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$25 plus $70 plus $48 ... equals millions

Presidential candidates rake in record amounts in small sums. Just as valuable: the support those dollars represent.

July 23, 2007|Dan Morain | Times Staff Writer

From her computer in Anchorage, Sharon Pipino hits the "send" button once a month, and delivers another $25 to Barack Obama's presidential campaign.

"I just can't help myself," Pipino said with a chuckle. A massage therapist who had never made a campaign donation until this year, she added: "If I have some left over at the end of the month, I send him more." She has made at least four donations totaling $164.21.

With the 2008 presidential campaign generating intense interest, candidates are finding that small donations are anything but chump change. They are raising unprecedented amounts in small sums, employing the Internet and traditional direct-mail and telemarketing techniques, and holding low-budget fundraising rallies.

In a campaign expected to cost the two major-party nominees a combined $1 billion, a few bucks from Anchorage don't mean much on their own. But candidates hope to leverage those donations into more money and something at least as valuable: volunteer campaign workers.

"You want people to give their time," Obama campaign manager David Plouffe said. "We need people to do phone banks and canvassing.... These are the people who are going to provide the foundation of a very strong national organization."

Sen. Obama (D-Ill.) leads all major candidates in collecting small donations, receiving nearly 30% of his $58.5 million in small increments. The $16.5 million he raised in amounts of $200 or less in the first half of the year is more than all the other Democrats combined raised in such small donations.

Much of it comes via the Internet unsolicited. Plouffe estimated Obama raised $5 million by using direct mail, with the average donation $70.

In Seattle, Obama held a $25-a-person event that attracted several thousand people and raised perhaps $125,000. Afterward, he went to a high-end event where he raised four-figure sums. Altogether, he raised $800,000 in Washington in the first half of the year, compared with $270,000 by his chief rival, Sen. Hillary Rodham Clinton (D-N.Y.).

In the first six months of 2007, nearly 16% of the $300 million raised by Democratic and Republican presidential candidates has come in increments of $200 or less, according to the Federal Election Commission.

Exact comparisons with past elections are difficult, given inflation and changes in federal election law. But through the first half of the year, the percentage that candidates are raising in small donations has ticked up compared with the last two elections.

In hard dollars, the amounts are eye-popping. The $46.4 million that all candidates have raised in small chunks is about four times as much as all candidates raised in small donations for the same period in the last two presidential campaigns.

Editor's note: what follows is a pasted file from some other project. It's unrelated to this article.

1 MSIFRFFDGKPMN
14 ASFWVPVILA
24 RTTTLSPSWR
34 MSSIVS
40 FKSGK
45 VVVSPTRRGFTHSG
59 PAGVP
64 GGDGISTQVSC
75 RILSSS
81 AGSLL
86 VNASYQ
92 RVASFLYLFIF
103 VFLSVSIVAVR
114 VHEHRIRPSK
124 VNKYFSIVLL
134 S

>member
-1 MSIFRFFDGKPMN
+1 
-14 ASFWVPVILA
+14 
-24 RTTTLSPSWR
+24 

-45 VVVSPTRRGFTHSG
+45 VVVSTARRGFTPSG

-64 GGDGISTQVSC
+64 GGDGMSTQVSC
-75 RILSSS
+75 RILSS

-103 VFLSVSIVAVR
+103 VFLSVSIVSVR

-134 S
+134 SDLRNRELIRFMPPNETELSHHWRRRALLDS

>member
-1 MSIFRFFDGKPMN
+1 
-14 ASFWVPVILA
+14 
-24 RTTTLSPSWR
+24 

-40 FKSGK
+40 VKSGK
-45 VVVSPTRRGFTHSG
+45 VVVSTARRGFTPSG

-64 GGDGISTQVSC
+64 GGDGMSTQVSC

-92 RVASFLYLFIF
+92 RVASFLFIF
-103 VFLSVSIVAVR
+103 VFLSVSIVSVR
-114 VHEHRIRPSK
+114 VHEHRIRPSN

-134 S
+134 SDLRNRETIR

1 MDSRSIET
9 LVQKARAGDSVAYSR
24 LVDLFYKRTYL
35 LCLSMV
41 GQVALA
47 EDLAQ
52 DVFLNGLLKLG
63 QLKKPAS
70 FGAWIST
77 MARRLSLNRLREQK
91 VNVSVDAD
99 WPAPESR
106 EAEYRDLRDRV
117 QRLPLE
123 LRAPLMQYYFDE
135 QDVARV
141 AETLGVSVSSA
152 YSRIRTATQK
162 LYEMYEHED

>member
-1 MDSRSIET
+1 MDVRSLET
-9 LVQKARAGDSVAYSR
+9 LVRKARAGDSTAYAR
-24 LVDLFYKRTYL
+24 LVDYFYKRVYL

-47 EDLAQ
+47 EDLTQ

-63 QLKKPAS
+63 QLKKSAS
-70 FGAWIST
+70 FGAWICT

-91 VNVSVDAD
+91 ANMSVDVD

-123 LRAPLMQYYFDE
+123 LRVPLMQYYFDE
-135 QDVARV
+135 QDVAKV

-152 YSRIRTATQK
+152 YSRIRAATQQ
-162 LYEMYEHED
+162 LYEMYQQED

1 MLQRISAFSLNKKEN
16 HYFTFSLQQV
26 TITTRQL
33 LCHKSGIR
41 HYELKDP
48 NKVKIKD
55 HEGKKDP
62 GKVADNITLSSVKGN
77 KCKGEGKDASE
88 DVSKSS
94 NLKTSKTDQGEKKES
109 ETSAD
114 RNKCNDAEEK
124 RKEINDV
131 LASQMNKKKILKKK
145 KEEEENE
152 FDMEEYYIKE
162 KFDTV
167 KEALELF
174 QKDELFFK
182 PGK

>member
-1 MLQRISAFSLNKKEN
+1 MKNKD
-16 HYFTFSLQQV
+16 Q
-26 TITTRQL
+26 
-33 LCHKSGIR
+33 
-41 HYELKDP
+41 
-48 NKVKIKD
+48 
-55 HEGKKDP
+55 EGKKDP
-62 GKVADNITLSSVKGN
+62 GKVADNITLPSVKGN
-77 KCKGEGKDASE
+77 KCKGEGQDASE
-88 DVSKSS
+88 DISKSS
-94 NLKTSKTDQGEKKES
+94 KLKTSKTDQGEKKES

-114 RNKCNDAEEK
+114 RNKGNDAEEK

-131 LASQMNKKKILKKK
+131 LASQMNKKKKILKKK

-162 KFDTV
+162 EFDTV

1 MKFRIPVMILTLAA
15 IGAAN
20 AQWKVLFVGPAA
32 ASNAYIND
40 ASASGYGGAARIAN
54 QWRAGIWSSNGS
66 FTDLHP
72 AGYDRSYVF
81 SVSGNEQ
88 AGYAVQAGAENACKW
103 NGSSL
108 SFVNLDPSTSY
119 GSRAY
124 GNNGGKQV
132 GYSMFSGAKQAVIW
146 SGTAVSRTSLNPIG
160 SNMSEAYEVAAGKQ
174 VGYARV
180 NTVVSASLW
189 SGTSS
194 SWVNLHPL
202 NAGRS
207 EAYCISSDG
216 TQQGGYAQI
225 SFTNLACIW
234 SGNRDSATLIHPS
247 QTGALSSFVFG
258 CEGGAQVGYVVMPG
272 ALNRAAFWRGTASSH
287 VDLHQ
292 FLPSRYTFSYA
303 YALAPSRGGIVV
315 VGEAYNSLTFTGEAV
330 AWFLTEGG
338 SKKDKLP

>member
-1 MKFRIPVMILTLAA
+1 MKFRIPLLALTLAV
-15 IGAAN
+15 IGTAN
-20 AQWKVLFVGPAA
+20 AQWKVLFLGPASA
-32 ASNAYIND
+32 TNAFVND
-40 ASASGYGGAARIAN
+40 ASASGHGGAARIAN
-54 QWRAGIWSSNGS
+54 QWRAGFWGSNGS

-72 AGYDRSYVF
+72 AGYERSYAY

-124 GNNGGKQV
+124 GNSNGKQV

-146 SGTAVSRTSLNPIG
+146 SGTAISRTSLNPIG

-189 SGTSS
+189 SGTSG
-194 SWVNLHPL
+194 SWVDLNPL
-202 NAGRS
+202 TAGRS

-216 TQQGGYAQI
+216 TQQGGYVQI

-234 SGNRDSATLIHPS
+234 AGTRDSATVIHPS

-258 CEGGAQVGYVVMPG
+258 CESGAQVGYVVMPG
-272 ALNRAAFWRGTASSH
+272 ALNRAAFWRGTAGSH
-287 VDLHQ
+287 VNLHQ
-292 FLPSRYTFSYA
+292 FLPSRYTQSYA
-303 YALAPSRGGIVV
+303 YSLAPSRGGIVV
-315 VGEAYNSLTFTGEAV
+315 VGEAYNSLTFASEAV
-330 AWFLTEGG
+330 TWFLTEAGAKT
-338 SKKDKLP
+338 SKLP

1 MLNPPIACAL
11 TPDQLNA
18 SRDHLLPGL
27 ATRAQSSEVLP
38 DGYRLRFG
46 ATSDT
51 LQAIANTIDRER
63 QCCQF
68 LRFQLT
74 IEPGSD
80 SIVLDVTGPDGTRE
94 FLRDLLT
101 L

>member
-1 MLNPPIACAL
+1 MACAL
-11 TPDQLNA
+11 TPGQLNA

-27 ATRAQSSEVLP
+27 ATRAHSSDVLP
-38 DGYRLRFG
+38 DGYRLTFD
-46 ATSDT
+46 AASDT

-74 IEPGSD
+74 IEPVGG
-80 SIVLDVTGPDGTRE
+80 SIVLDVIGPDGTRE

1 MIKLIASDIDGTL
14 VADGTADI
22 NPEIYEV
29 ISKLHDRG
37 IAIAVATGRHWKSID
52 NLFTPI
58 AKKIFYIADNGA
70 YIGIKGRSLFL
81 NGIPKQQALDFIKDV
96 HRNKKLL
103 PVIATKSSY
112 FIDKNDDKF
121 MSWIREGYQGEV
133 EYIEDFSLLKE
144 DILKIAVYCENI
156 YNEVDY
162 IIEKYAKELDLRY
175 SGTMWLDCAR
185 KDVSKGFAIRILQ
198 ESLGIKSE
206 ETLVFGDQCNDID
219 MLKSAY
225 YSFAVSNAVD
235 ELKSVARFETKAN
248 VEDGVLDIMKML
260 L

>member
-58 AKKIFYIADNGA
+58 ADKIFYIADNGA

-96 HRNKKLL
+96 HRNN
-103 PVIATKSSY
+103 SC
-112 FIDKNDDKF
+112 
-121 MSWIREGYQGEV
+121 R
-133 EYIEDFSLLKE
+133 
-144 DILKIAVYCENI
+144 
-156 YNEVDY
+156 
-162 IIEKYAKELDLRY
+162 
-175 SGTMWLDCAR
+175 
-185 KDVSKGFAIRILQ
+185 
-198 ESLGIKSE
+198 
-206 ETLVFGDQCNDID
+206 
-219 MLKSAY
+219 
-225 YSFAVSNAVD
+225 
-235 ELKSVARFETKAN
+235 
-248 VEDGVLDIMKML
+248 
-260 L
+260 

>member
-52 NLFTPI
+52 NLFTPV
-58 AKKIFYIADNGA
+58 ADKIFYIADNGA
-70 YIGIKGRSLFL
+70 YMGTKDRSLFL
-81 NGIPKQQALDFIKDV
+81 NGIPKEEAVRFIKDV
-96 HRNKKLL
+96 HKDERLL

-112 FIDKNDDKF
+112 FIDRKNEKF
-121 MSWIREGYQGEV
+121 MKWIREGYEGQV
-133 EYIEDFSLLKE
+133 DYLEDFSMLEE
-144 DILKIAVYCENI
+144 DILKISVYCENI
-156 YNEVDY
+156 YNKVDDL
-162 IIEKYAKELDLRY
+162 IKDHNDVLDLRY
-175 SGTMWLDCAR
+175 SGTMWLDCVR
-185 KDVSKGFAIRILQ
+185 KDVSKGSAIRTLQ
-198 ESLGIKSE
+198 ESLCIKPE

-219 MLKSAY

Small donations hearten advocates of campaign finance regulation. They hope Internet fundraising will lessen the influence of high rollers. But of course, influential players bundle small change into larger checks.

Republican front-runner Rudolph W. Giuliani has received several such blocks of money. One came from H. Douglas Barclay and his New York-based law firm, Hiscock & Barclay.

Until recently, Barclay was ambassador to El Salvador. The nonprofit Center for Responsive Politics counted $216,000 in federal donations this decade from Barclay and his family to Republicans, including to President Bush.

Now, Barclay and his law firm are donating to Giuliani. In addition to large donations from some partners, the firm recently bundled about $3,900 in amounts of between $5 and $57 from other attorneys in the firm. Federal election law permits law firms and other partnerships to give money and attribute the donations to partners.

The specific donations were a surprise to some partners.

"It's news to me," Hiscock partner Lawrence Zimmerman said of his two donations of $48 each to Giuliani. "I would not have contributed to Mr. Giuliani's campaign. I am a dyed-in-wool Kennedy Democrat."

Zimmerman said, however, that he put money into an account for "judicious" political donations managed by others at his firm.

Zimmerman called himself a "team player" and said he would not fuss about the Giuliani contribution. But he added that although he considered Giuliani a good lawyer and prosecutor, "I don't want another ... cowboy as president."

In the second quarter of the year, Giuliani received more money -- $17 million -- from individual donors than did any other Republican candidate. But in the first half of 2007, less than 10% of Giuliani's money came from people who gave $200 or less.

Even as his high-end fundraising faltered, Sen. John McCain (R-Ariz.) captured nearly twice the amount Giuliani raised in small donations. Rep. Tom Tancredo (R-Colo.) is also raising successfully from small donors, though he is a blip in national polls. He raised $2.2 million in donations of $200 or less, almost as much Giuliani.

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